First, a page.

Seeking a career that involved working more closely with people, Judith Hillier stepped off the research career ladder after completing her PhD in physics. Having re-trained, she became a physics teacher at a local secondary school. Then life changed once more, a few years later, due to the birth of her son.
“Becoming a new parent was quite a challenge. I had no family close by and my husband – a research scientist – was running experiments 24/7, frequently working late into the night and at weekends. I looked at what he was doing, and at what I had been doing and at our child, and I thought, ‘I can’t juggle all of this’. My husband was earning more than me, and a career break would affect him more than me as a teacher, so it made sense for me to make a change. I’d never had a gap year, so I had a gap year.”
After her second child came along, Judith felt able to take a job lecturing trainee physics teachers at the University of Oxford.
“When I made the decision to leave academia after my PhD aged 24, I certainly didn’t think I’d end up working at Oxford by the time I was 30, but the teaching job was perfect. I worked part-time for three and a half years, which I really enjoyed as I was able to spend time with the children.”
In 2010, Judith re-entered the world of research alongside her teaching duties, with a lectureship in science education.
“I became interested in the process of becoming a physics teacher. My research aimed to develop a better understanding of what motivates physics graduates to enter the teaching profession, what professional development beginning physics teachers need, and how they learn to explain physics – essential for effective teaching.”
As Judith’s work went from part-time to full-time, so did the family’s childcare needs. Both children went to nursery or preschool each day. Judith would finish work at 4pm to be there for the children at the end of their day, and both she and her husband would work again after the children were in bed.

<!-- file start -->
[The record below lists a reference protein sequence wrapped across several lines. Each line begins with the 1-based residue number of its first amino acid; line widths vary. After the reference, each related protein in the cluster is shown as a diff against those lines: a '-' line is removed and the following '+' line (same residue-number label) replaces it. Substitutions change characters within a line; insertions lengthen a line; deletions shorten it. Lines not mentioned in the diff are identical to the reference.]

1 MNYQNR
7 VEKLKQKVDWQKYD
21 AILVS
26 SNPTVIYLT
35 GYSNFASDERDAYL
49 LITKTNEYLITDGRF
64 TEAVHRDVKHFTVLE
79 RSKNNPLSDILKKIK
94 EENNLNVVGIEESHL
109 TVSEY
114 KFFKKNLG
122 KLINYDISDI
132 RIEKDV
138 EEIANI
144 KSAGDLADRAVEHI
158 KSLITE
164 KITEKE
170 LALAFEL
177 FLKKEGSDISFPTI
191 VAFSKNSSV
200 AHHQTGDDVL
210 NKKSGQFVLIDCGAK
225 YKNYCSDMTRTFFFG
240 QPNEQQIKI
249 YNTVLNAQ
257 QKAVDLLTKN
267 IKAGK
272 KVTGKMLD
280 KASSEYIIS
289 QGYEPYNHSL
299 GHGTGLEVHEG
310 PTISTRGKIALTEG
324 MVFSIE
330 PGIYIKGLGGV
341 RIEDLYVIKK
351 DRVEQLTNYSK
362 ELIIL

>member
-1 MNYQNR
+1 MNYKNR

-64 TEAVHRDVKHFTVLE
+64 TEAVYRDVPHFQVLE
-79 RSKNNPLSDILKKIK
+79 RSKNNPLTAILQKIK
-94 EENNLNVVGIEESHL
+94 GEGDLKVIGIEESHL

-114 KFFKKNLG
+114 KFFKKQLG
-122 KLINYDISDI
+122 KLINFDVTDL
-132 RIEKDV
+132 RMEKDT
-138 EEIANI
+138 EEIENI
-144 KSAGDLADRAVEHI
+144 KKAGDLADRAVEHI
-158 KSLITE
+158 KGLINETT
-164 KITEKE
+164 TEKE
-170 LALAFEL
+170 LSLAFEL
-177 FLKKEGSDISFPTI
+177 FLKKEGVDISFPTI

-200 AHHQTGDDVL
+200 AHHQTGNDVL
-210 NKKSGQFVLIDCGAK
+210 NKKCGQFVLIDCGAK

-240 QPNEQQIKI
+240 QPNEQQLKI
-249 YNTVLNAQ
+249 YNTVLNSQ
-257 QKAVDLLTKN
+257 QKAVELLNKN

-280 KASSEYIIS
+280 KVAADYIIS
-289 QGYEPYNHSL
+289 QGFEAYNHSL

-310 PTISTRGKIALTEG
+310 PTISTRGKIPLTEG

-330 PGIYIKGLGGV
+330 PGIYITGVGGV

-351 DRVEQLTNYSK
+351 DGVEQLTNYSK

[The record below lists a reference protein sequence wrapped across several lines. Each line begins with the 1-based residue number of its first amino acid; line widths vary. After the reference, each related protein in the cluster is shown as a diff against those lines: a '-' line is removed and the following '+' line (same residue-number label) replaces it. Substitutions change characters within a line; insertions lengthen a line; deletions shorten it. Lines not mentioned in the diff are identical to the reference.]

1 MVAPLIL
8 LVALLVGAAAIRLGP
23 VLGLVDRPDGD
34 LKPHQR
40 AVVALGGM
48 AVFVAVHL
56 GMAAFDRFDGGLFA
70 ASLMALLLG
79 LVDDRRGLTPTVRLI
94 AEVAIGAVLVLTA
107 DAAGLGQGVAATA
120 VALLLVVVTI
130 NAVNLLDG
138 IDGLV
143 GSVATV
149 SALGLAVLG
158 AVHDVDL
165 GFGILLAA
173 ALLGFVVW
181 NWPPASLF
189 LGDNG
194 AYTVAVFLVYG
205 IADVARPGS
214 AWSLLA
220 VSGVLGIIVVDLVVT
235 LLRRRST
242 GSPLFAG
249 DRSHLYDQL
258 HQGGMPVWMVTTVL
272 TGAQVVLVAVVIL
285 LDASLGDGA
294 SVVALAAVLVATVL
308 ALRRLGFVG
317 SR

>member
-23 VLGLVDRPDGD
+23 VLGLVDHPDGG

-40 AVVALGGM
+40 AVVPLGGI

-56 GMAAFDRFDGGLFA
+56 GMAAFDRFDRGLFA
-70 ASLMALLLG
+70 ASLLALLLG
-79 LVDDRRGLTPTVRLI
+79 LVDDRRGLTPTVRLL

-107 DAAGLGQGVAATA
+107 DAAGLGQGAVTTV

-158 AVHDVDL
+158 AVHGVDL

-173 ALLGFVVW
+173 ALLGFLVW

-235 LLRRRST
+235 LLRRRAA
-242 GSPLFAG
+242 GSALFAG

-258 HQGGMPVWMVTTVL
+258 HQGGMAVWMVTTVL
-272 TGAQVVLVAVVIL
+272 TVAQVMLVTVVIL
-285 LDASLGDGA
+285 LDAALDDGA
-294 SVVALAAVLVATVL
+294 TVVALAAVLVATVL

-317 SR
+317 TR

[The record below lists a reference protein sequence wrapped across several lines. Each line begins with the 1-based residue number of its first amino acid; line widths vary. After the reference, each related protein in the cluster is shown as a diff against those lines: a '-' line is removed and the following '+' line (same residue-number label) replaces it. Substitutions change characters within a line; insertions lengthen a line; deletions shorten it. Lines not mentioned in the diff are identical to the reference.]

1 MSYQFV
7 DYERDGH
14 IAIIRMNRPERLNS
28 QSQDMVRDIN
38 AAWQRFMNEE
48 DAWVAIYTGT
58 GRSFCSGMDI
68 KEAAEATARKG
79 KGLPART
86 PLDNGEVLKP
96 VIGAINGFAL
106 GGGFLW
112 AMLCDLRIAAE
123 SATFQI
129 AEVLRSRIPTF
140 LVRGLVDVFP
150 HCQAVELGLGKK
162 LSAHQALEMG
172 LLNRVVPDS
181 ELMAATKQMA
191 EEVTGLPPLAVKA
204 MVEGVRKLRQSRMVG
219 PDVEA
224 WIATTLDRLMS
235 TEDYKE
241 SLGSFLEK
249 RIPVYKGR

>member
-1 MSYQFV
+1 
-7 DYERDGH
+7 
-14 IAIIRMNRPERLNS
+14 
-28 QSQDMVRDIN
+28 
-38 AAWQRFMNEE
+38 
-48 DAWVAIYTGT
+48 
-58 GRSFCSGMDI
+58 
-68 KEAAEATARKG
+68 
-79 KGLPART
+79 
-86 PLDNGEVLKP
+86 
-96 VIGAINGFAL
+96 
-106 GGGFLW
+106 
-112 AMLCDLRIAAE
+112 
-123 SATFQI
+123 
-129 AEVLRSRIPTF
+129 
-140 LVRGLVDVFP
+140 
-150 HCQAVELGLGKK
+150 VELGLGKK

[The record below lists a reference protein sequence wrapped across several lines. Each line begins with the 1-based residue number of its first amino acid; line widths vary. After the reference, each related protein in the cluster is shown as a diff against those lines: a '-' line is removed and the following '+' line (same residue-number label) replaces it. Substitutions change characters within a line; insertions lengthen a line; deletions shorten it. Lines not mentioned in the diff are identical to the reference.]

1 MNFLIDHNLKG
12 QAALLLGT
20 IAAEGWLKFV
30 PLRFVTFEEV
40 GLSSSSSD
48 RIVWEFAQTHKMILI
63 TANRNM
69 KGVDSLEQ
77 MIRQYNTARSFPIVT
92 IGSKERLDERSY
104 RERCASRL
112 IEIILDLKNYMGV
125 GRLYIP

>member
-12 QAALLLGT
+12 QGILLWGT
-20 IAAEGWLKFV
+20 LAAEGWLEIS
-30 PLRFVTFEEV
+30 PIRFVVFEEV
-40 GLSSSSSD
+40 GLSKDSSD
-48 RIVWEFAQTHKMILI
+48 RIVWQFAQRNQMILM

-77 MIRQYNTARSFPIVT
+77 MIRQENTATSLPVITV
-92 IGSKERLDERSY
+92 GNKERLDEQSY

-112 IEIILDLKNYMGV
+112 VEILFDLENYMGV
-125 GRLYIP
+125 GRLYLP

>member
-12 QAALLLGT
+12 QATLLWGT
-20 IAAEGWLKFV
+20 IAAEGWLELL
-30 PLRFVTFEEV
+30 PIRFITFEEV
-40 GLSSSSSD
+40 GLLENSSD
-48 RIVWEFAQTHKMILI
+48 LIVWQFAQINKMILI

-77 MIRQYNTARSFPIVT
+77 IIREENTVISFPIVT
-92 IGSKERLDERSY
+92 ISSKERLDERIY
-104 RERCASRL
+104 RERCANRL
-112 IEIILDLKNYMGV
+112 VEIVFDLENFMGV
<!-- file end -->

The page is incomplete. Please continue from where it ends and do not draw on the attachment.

This daily pattern, which persisted through much of primary school, has evolved as the children moved into secondary school.
“The children mostly get themselves sorted and out of the house in the mornings, which means I can start work earlier. I’ve disciplined myself to close the laptop at 6pm, and then the evenings have more of a focus on family time. We eat our evening meal together and, now that they’re older, there’s a lot of laughter and conversation.”
As well as her research activity, Judith took on two leadership positions in 2016. She is lead tutor for the PGCE science course, with oversight for the science education staff and students, and Vice-President of Kellogg College, Oxford – the youngest person to hold the position. Both of these roles include an element of pastoral care and mentoring, and Judith has this advice for students on keeping a balance as you carve out a career:
“Nobody can do everything, so know what you want your focus to be and be brave in saying ‘no’ to things that take you away from that if you can. You might have to be a bit stubborn. If people decide to organise 5pm meetings or things like that which don’t fit into a reasonable expectation for family life, say something. I know it’s hard if you haven’t got a permanent position – the pressure is there – but find allies in people who have had to manage the juggle before, and they should back you up.”
Pros and cons
Judith says that while academia has given her more flexibility in her working hours than teaching could, she finds the nature of her roles more mentally draining.
“What I’m doing is constantly changing – you have to operate at a huge number of different levels. I have to be extremely organised and keep lists all the time.”
But has parenting got easier as the children have got older, to compensate?
“Yes and no. There’s still a lot of organisation required. Especially right now – in March 2021 – when their day-to-day life at school has become more complex due to COVID-19: making sure they have face masks, getting their COVID tests done and reporting the results, keeping on top of the ever-changing information from school. I hope that will fall away soon.”